The third and final movement is based around the first in structure and harmony. It revisits the drama of the first movement, but by using different melodic and rhythmic ideas, doesn't sound at all recycled, but rather fittingly rounds off the concerto with class. Often the strings will wander off whilst the harpsichord dexterously lets off steam, giving way to pure polyphonic goodness. After some thumping rhythms and the harpsichord working up and down its range faster than a speeding yo-yo, the strings and harpsichord finally come together for a quick and succinct conclusion.

Here, Bach produces a piece perfectly designed for harpsichord, which simply wouldn't sound anywhere near as good on the ‘more advanced’ piano. Even if the harpsichord has had its time, it certainly isn't forgotten because of the greatness of compositions (such as this one) made for its awkward dynamics and unique tone; and with the ingenuity of composers like Bach, remains a recognisable instrument to those keen on classical.



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user ratings (9)
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Comments:Add a Comment 
SirArthur6
January 10th 2013


177 Comments

Album Rating: 4.5

The hardest part of this review was deciding what to put in the summary box. I went through ‘Bach >
You’, ‘If you don’t listen to this now that you’re reading this then you are a bad person’, ‘Sputnik
is a bad place considering how few ratings this has’...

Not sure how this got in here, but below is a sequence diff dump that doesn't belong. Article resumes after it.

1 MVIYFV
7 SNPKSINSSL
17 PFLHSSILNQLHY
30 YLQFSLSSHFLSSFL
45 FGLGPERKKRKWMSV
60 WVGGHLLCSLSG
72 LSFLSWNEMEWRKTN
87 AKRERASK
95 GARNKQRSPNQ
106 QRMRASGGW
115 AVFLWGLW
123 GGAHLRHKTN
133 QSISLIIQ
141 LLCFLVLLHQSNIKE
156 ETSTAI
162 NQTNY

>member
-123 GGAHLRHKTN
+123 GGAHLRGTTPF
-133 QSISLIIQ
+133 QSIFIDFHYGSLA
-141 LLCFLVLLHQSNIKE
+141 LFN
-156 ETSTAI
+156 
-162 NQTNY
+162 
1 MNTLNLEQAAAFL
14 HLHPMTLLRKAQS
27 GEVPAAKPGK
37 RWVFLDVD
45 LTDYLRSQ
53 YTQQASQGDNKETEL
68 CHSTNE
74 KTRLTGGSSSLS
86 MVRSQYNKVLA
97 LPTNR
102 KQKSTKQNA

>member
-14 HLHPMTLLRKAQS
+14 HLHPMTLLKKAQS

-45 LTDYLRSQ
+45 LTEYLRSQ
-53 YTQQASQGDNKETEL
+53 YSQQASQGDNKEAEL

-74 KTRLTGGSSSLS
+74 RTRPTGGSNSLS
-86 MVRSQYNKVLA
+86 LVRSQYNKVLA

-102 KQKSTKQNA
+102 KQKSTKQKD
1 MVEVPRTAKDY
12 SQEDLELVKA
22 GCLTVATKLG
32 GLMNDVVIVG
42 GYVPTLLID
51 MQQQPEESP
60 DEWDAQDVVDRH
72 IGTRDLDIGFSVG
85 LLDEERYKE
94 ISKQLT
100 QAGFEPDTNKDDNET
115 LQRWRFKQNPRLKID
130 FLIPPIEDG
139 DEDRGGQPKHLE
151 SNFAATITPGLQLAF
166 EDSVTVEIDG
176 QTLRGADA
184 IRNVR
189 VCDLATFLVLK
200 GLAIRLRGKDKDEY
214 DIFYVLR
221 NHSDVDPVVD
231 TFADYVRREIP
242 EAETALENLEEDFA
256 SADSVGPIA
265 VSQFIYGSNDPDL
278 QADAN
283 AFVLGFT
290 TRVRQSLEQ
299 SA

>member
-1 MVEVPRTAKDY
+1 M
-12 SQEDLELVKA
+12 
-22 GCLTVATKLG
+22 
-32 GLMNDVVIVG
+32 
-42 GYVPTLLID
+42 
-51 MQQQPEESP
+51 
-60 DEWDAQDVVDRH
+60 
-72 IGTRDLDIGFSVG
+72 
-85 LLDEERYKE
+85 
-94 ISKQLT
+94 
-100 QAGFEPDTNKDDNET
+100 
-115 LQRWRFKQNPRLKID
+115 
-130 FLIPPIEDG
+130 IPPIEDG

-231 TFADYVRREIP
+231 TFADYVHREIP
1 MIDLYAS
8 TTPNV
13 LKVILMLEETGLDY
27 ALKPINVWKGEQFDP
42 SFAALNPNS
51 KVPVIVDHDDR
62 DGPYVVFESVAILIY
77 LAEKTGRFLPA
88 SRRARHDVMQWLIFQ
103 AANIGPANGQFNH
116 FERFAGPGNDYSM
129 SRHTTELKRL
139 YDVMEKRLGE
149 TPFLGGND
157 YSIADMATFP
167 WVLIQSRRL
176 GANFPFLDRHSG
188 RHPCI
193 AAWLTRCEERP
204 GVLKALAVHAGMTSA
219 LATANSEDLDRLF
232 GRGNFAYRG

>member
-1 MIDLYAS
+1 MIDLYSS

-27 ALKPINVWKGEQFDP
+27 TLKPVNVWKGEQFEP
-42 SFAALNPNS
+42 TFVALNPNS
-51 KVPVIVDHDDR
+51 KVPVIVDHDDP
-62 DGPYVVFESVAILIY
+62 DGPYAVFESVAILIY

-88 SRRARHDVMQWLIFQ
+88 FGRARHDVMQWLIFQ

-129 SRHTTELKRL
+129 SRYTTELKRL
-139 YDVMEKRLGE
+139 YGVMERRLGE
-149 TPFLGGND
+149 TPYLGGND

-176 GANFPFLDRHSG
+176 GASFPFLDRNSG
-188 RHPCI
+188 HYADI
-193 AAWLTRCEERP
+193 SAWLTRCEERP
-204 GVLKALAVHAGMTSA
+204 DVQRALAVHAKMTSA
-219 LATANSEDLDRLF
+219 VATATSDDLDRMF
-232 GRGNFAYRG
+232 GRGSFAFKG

SirArthur6
January 10th 2013


177 Comments

Album Rating: 4.5

I should have put if you think this review is going to be funny then you're baching up the wrong
tree...

Buzzkillr
January 10th 2013


1541 Comments


Shouldn't you also review the interpret, or is the interpretation not important for you?

SirArthur6
January 10th 2013


177 Comments

Album Rating: 4.5

When this is being listed as by 'Johann Sebastian Bach' the most important thing is the composition of the piece - because that's what Bach did. Yes, I'm listening to an interpretation of a piece, but like most classical performances isn't tainted much by artistic licence (although there's bound to be some) as they're playing from composer written score, and so reviewing the specific interpretation doesn't seem as important for me.

CaptainDooRight
January 10th 2013


29132 Comments


enjoyed the read, pos

Digging: Kangding Ray - Solens Arc

NightmareCinema16
January 10th 2013


2016 Comments


Another nice classical review. POS. I should definately hear this piece soon.

toxin.
January 10th 2013


12427 Comments


my friend has shoved Bach down my throat (ears?) for about a year now. I've probably heard this (I think I dug the adagio movement?) but I hate the harpischord. Mainly because terraced dynamics on piano are fucking retarded.

NightmareCinema16
January 10th 2013


2016 Comments


Double post

Wombat988
June 9th 2013


389 Comments


Why hello there Sir Arthur 'Pompous' McTidge. We meet at last.

SirArthur6
June 9th 2013


177 Comments

Album Rating: 4.5

Why hello there, good sir! I do hope you find the time, effort, and heart, from deep within thy bosom, to give this fantastic masterpiece a listen.

thumbcrusher
June 9th 2013


3592 Comments


always get this dude mixed up with another seb bach which is pretty bad